A 20-year immersion in high-tech manufacturing may be an unconventional step on the path to becoming a fine artist, but for Bill Brown, his career in engineering has been a vital underpinning of his current work merging the mediums of photography and painting. Brown experiments with traditional materials and techniques to create his vibrant, large-format abstractions of natural and man-made scenes and forms. Here, the Denver-based artist explains the themes that spark his curiosity—and the process that turns inspiration into art.
What inspired your decision to marry painting and photography? Mainstream photography always felt like more of a tool or a starting point; a bit too close to reality. This pushed me back to the traditional materials that I hadn’t used since high school: paint, of course, but I find myself continually testing and learning from other materials as well.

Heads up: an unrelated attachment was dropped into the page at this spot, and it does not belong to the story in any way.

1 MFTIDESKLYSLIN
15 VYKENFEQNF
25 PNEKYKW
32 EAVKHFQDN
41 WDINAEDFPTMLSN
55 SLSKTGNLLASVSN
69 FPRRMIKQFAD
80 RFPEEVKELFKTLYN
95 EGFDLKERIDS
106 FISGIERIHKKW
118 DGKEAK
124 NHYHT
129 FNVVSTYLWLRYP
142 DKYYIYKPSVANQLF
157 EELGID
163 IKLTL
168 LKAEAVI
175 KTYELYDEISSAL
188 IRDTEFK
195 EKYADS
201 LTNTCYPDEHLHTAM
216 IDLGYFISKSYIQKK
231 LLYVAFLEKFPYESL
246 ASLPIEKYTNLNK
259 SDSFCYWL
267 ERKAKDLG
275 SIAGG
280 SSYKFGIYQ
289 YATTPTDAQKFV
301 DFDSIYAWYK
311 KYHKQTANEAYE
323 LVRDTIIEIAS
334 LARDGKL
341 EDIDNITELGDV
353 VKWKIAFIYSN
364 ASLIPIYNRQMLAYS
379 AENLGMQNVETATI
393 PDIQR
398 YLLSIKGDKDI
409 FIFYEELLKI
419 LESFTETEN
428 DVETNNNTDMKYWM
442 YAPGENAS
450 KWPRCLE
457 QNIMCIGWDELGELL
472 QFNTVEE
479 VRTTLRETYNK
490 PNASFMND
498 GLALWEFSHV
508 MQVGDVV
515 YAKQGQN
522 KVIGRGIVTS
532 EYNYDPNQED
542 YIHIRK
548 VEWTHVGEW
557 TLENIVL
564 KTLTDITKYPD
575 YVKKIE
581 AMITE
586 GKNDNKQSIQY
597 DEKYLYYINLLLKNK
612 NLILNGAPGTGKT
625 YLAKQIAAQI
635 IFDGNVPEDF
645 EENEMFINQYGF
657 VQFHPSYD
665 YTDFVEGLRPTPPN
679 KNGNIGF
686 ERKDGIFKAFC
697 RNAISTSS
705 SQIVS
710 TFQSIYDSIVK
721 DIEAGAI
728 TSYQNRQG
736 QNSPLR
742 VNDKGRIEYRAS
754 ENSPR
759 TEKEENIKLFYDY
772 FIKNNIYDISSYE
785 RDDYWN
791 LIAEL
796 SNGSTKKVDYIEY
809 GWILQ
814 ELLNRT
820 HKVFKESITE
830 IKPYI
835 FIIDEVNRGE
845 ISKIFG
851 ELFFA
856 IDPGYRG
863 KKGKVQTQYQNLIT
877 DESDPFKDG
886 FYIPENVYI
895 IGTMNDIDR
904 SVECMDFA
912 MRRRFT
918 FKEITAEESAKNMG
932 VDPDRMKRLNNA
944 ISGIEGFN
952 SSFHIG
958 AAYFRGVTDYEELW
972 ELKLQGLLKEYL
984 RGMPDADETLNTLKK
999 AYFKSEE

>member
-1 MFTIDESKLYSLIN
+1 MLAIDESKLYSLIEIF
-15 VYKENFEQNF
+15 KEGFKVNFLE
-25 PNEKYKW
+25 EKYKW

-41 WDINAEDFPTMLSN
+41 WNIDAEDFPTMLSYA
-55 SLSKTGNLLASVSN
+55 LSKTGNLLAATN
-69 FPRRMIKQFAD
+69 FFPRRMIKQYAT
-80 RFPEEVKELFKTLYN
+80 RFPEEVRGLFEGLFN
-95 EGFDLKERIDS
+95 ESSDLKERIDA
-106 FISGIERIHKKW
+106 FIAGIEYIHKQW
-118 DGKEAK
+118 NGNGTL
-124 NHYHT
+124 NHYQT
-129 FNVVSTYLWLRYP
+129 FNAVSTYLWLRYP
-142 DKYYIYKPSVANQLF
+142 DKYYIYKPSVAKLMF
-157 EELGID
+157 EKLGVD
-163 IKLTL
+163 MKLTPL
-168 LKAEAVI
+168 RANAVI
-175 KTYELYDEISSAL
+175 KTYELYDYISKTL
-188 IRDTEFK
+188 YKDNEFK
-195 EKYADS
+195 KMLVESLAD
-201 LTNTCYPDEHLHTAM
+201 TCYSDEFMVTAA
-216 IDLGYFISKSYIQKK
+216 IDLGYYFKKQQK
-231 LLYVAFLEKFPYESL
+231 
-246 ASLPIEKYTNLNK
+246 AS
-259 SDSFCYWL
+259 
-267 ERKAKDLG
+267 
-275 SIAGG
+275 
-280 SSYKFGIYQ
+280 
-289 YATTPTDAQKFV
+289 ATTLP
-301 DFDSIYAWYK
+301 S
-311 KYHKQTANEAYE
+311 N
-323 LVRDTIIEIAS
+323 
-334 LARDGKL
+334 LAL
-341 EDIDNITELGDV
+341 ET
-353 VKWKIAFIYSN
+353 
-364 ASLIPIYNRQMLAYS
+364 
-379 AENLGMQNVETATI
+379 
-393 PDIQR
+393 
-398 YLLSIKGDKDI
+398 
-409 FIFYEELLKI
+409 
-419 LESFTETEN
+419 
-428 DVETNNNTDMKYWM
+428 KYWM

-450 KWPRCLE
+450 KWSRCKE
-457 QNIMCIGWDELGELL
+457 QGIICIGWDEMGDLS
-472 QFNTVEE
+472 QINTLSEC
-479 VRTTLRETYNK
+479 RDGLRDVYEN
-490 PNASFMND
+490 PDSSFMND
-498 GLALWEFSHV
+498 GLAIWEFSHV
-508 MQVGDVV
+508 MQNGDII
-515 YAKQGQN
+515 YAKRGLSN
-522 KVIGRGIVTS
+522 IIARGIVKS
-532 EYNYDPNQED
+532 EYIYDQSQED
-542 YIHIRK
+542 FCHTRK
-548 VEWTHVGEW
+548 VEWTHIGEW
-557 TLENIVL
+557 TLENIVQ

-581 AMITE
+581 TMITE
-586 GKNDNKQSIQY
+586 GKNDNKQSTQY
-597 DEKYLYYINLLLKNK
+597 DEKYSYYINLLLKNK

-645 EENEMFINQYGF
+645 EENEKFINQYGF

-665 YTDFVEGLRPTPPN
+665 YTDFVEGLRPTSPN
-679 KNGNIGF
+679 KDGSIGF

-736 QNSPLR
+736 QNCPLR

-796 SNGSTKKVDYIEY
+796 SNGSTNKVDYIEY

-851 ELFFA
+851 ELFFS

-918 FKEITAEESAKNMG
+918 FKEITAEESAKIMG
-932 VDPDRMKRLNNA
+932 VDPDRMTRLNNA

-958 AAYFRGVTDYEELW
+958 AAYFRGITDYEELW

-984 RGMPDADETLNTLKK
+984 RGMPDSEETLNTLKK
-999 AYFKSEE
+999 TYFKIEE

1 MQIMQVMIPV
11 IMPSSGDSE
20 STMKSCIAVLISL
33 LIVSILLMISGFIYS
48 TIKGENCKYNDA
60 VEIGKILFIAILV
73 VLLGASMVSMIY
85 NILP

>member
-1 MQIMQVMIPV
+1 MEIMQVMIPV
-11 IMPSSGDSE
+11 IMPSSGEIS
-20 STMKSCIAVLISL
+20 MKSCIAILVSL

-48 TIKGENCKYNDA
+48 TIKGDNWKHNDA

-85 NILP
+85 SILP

Walk us through your process of combining those materials. I’m always capturing interesting things and places—I take over 10,000 images every year. I spend a lot of time manipulating an image digitally, then typically use a gel-alcohol method to transfer that image to a substrate. From there, I’ll use standard acrylic paint, oil pigments, encaustic paint, or gold or silver leaf to complete a piece, often finishing with a layer of clear encaustic wax.
What provides the jumping-off point for a new work? Frequently, my inspiration stems from nature, but when I reflect on my interest in human creations—like cities or machinery—I’m finding that it’s really complex systems and components that draw my attention.
Is there a takeaway you hope to impart to viewers? Recently, I’ve felt the need to de-stress. As I wonder if other people could use the same, I’ve sought to convey a sense of calm and space—to give the conscious mind a break, even if only for a few seconds.